I am writing this from what we commonly call the Lower Hudson Valley, north of New York City, which is the land of the Ramapough Lenape Munsee people.
It has become a practice for some folks while in public communications, zoom calls, etc., when asked where they are from, to say, “on the land of …” and then the name of the tribal people who inhabited that land prior to the arrival of Europeans and the forced removal or genocide of that people. It seems like a respectful thing to do.
When I was growing up in the 50’s, we played “cowboys and indians” and watched western movies where the indians were savages and the really evil villain was the medicine man. As time went on we began to see Native Americans portrayed with more nuance and then respect and even a kind of idealization. The medicine man we learned is a shaman with access to great wisdom and healing powers. Movies have changed. Lots of attitudes have changed. But the reality of many Native tribes is still quite dire.
The Ramapough are still here in New York and New Jersey and I live on what was their land. They are struggling to keep their language and customs alive and to preserve the sacredness of what remains of their land, much of which continues to be gobbled up by suburbia and mega-mansions. In recent years the tribe has fought numerous legal battles just to have the freedom to hold public ceremonies on the small patches of Mother Earth they can still call theirs. These ceremonies have been attended by Native people from all over the world and hundreds of non-Native people in the area (myself included).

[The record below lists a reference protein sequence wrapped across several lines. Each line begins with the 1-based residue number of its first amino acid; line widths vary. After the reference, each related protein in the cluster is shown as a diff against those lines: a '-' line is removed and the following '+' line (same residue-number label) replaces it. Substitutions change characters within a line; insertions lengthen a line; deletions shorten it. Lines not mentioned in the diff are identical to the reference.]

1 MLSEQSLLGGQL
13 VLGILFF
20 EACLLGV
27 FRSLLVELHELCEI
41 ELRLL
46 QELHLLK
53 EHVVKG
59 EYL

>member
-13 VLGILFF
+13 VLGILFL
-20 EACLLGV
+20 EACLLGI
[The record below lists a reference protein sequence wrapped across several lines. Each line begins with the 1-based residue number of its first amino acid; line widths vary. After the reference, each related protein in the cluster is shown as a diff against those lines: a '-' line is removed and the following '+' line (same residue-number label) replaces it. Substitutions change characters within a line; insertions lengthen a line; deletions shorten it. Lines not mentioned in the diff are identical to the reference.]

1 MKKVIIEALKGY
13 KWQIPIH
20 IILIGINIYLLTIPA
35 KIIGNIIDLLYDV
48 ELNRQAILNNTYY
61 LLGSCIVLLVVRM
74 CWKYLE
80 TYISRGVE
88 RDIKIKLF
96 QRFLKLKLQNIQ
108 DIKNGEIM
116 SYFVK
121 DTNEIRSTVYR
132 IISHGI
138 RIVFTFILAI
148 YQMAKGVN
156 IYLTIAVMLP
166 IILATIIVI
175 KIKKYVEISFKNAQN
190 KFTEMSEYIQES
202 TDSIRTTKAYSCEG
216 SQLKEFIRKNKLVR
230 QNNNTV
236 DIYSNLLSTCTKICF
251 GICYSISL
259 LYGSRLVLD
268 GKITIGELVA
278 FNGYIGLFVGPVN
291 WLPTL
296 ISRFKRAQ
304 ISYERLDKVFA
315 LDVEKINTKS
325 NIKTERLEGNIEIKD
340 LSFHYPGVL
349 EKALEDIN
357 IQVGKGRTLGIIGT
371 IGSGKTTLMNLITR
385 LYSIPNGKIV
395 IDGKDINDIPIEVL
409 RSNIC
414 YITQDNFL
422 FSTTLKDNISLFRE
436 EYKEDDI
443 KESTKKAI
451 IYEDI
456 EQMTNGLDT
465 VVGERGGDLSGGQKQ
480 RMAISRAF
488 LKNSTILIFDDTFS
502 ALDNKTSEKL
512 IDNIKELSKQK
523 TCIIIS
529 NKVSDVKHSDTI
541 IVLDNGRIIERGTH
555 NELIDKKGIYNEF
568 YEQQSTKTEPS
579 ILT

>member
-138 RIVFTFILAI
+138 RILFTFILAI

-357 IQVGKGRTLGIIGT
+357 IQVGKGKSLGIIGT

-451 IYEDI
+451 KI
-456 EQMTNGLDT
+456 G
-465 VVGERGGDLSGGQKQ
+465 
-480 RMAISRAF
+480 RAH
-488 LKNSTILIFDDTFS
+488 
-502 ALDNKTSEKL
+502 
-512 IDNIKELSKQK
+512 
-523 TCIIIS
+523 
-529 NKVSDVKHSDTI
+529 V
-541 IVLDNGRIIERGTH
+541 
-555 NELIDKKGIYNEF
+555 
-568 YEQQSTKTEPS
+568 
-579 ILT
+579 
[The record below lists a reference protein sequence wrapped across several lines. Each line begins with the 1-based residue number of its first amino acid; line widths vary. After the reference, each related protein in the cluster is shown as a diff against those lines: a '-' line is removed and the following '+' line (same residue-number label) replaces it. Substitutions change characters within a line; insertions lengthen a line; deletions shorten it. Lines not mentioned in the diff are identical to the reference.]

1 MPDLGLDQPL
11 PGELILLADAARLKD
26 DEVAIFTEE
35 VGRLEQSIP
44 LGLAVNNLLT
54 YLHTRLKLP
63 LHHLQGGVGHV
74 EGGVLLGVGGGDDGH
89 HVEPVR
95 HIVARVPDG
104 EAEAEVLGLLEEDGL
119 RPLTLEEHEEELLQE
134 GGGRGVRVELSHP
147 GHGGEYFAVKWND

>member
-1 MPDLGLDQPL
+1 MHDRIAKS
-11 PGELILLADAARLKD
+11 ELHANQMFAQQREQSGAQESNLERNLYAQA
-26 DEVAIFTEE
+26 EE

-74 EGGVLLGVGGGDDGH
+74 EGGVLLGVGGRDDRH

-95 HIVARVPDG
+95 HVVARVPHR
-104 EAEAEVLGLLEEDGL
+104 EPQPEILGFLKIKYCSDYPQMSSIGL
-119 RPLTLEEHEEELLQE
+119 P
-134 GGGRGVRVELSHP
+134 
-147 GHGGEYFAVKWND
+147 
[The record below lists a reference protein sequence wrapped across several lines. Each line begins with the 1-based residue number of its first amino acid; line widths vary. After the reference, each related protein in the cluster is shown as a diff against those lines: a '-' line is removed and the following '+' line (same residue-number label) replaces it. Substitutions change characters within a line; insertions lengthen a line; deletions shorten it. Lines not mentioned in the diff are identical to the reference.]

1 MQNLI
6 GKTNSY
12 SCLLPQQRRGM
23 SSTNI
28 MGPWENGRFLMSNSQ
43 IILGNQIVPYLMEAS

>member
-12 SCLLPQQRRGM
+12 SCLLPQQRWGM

The tribe was recognized by the State of New Jersey as the Ramapough Indians in 1980. Their effort to achieve federal recognition was thwarted largely by intense lobbying from, yes, Donald Trump. Trump claimed the Ramapough were not legitimate and would bring waves of crime. Of course, he also feared they would establish a casino that would compete with his own just miles away in Atlantic City. The story of this struggle is told in the film American Native (2013).
Over the years they have dealt with the classic definition of environmental racism. Portions of a toxic waste dump of the Ford Motor Company became the site for affordable housing for many of the Ramapough people. The contamination has been linked to nosebleeds, leukemia, and other ailments. They also have been at the forefront of the battle to stop the Pilgrim Pipeline from carrying gasoline, diesel, kerosene, aviation fluid and heating oil through their land. * At the center of these activities is the man who since 2007 has been the elected Chief of the Ramapough Munsee tribe, Dwaine Perry. It was an honor for me to record my recent conversation with Chief Perry for my podcast and YouTube channel, “Crossing the Boundary.”
Chief Perry has a long history of fighting for human rights, today focusing primarily on issues of concern to the Ramapough Munsee nation, decolonization, and the indigenous community at large. He has sat with Elders and indigenous leaders in the Himalayas, the Andes, and throughout North America. His journey to Standing Rock was instrumental in establishing the Split Rock Sweetwater Prayer Camp in northern New Jersey. He is also currently working to establish the first Embassy of Sovereign Indigenous Nations of the Western Hemisphere.**
While Chief Perry often speaks sardonically, he is a serious man who, against all odds, seeks to unify his people and bring together native and non-native peoples to work together for a kinder humanity, honoring the living Earth and all creatures as sacred. As I previously said, it was an honor (and a joy) to speak with him and learn more about the tribe and his life. See: podcast: https://www.buzzsprout.com/1827447/13710848 or YouTube:
Please check out the amazing photos taken by Lisa Levart that have been made into an outdoor installation entitled, “Still Here – Women of the Ramapough Lenape Nation.”